By Briane Nasimok
(TORONTO, ON) – Whenever I had journeyed across the boarder to our neighbour to the south, or flown the friendly skies to visit those great United States, one destination in my travels had always been to the Mecca of low cost goods, Target. Granted, the dollar stores offer some excellent deals on items that occasionally fall apart, or have a toxic smell, but for quality and price, nothing beats Target.
So when it was announced that THE franchise would be coming to the Great White North, I was excited. Not so much that I actually went to the first store that opened in the city, that Rob Ford put on the map and in the tabloids. I had other things to do. But the other week, my travels took me to meeting a block away from an outlet. So I went in.
Yes, I was impressed with the large, bright store, and realized that what I had heard in advance, that the prices were not as “good” as in America, was correct. I didn’t buy anything, but when I was given the chance to sign up for the Target credit card that would give me a generous 5% off incentive, I did. Just in case I would shop there one day.
A young woman, who put down her Hello Canada magazine to walk me through the computer questionnaire, seemed to know what she was doing and, by the end of my five-minute procedure, I was good to go. I patiently waited for RBC to issue my card; which would be coming in the mail within two weeks.
The other day the letter with my acceptance came, except I wasn’t accepted.
Rejected! For a Target Credit card!
People who have no fixed address get Target cards. I didn’t. And I could not figure out why I am not Target material.
The first two paragraphs followed form; thanking me for applying for a Target MasterCard, and informing me that they review all applicants and, at this time, they must decline my request for the following reason.
Your application does not meet our current credit-granting criteria.
I have been through two homes, one divorce, and currently own an oversized line of credit and RSP’s that mean I could live comfortably at the Trump Hotel for 16 weeks. Could it be my past history?
When just out of university, I applied for my first credit card I could understand the rejection. How could anyone give carte semi-blanche to a twenty-something year old with a degree in Interdisciplinary Studies? American Express did.
Although I didn’t qualify for one of those other “less-privileged” cards, AMEX let me become a member with a huge three-figure limit. That’s why I still carry the card, which has turned into gold, and I am at the Front of the Line for many events; although I haven’t bought tickets to actually attend one of them.
Fairly soon after getting my first credit card, the offers came flying in, okay two. And I signed up with a VISA. After about four months I got the call informing me that I had exceeded my limit.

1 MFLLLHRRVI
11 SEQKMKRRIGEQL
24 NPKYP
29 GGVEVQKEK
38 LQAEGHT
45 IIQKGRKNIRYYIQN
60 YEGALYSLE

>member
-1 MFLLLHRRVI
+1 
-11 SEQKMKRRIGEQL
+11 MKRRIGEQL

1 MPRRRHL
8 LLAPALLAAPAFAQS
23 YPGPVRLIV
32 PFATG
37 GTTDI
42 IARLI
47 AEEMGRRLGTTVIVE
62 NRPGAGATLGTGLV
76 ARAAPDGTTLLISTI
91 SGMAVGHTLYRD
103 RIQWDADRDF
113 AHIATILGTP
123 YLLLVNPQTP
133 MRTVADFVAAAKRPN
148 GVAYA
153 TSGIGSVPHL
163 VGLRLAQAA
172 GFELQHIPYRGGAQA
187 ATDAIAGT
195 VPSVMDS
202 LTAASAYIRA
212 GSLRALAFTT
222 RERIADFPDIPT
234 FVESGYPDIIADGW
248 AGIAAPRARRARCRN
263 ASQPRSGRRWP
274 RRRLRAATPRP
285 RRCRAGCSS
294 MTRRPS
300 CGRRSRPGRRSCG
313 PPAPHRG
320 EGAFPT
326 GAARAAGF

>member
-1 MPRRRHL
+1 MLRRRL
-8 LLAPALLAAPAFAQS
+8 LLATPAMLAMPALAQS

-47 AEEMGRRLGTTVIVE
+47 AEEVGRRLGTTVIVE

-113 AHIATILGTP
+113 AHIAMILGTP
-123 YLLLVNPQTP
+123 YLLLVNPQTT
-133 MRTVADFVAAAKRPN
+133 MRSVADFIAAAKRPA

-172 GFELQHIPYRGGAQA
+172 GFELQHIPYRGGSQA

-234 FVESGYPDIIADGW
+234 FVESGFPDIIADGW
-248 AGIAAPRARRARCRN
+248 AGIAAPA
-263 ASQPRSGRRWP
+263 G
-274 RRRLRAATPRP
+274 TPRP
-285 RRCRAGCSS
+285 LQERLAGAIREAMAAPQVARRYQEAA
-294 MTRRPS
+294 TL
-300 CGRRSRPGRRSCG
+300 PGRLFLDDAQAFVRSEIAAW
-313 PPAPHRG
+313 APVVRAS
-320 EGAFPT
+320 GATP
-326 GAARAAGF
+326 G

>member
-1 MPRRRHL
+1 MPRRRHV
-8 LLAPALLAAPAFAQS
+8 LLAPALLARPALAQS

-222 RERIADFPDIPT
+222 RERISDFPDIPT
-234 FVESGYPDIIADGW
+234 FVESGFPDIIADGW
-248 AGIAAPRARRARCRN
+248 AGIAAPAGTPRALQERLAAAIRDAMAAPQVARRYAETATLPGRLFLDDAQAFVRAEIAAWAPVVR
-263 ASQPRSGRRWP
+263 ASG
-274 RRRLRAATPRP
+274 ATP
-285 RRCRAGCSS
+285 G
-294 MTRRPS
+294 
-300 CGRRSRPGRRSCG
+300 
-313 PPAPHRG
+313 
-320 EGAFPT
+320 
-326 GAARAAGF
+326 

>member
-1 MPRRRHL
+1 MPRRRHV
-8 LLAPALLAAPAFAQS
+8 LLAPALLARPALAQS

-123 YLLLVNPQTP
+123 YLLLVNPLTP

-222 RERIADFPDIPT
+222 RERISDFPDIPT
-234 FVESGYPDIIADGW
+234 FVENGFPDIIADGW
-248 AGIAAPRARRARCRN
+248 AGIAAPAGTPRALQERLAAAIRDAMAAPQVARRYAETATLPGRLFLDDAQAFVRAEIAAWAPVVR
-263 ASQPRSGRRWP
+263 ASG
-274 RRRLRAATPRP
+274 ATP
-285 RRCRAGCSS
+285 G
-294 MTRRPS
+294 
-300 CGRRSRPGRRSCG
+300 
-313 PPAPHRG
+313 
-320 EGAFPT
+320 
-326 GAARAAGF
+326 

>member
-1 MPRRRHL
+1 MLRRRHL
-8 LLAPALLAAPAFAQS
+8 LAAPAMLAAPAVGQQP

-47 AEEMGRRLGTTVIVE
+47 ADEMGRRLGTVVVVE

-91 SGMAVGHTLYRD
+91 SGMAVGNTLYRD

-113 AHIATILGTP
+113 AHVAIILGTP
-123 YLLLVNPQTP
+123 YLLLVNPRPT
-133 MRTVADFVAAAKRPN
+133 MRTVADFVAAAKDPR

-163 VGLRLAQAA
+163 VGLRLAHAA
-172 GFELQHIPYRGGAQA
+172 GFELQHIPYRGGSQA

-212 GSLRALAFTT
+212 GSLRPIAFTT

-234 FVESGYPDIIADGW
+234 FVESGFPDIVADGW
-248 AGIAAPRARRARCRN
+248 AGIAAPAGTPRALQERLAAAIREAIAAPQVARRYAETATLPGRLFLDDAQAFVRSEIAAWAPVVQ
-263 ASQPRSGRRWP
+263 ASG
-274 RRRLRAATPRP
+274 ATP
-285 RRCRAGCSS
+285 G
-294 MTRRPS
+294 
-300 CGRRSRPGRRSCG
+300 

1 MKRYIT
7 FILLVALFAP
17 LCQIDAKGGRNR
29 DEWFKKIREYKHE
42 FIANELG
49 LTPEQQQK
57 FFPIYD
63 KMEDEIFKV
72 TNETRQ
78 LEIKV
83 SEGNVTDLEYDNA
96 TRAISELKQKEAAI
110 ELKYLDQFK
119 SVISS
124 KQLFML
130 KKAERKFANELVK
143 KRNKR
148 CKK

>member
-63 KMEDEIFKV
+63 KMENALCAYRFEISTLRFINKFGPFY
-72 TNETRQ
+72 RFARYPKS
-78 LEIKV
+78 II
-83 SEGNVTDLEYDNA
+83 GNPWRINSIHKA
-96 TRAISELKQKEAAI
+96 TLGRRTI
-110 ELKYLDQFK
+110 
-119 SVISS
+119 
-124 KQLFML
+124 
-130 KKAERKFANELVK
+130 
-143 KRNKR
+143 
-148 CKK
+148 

“Mr Nasimok, you have exceeded your credit card limit”
I paused to think of my response, and before I could answer, “Would you like more?”
They offered to increase my debt ceiling without jest. I asked to go from five hundred to eight hundred. They said okay and raised it to one thousand.
Over the years I have added a few other cards to my debt list; a grocery card that let’s me get free produce, and another VISA that allows me free flights, except I have to pay taxes and other stuff. When working on the NHL All Star Game in Denver, I signed up for an American MasterCard in order to get a free All-Star Bobble head.
I needed an American address and gave them a friend’s location in San Francisco and walked away with the plastic figure, although his stick broke in transit. And I have since added a US VISA issued by my bank.
Maybe the Target people know that I reneged on another card offer that I never fulfilled. During Woofstock when the dogs take over the streets in downtown Toronto, at a Scotiabank table I got to spin a wheel and win a prize. I don’t remember what all the prizes were, but in retrospect, I really didn’t need a bandana.
The prerequisite to take a spin was to fill out a credit card application and, of course not reading the fine print, there was a small financial fee to register the card. When the statement came in the mail, I never responded, and each month I receive a reminder about the $39 still owing. I phoned the main office and let them know I didn’t want to initiate the card and they told me to continue to disregard the letters.
I am to this day.
Could that be what is stopping me from gaining Target’s acceptance?
Target, as you requested, I have noted that I might qualify for a secure RBC credit card if I open an account and deposit an amount of money equal to the credit that I would be applying for. No thank you.
Your loss will be Costco’s gain, especially because I need another one kilogram box of All Bran.